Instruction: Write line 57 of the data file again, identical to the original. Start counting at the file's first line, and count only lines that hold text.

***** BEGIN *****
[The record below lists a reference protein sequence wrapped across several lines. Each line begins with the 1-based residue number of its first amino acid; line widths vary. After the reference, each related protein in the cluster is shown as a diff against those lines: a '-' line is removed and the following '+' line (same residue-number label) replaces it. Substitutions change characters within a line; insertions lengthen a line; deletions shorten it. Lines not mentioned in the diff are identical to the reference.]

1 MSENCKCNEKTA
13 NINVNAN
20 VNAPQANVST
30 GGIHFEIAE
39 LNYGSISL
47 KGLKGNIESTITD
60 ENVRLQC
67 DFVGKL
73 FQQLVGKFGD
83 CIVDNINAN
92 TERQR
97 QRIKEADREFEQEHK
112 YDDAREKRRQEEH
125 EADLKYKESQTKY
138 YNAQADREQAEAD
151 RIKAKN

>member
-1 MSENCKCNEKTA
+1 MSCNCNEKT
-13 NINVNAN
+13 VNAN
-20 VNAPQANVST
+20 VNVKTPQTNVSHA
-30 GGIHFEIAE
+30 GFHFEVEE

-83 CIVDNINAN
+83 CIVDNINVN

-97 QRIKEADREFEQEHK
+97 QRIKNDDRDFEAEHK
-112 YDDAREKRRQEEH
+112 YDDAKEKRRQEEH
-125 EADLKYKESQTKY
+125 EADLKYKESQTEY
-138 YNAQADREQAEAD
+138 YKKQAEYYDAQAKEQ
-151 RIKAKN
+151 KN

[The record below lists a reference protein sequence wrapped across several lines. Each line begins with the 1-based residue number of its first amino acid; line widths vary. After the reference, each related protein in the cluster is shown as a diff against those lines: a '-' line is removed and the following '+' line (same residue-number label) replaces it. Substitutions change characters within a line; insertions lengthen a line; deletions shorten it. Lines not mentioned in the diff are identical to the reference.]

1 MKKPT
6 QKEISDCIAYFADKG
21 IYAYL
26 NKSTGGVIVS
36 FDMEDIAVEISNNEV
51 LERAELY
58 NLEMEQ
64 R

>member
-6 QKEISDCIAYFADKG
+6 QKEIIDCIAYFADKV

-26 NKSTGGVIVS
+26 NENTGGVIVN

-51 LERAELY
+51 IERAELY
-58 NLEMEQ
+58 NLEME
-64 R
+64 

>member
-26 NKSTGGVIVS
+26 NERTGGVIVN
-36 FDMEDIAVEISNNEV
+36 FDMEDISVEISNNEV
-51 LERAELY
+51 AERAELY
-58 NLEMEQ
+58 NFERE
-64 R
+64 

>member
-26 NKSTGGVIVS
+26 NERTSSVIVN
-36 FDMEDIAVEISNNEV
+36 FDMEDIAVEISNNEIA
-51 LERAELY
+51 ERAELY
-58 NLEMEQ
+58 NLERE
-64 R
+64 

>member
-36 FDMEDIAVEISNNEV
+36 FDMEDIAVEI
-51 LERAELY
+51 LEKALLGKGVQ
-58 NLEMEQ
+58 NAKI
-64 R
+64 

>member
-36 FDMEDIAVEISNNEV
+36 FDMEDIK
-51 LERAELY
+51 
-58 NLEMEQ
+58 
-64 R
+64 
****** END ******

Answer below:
-64 R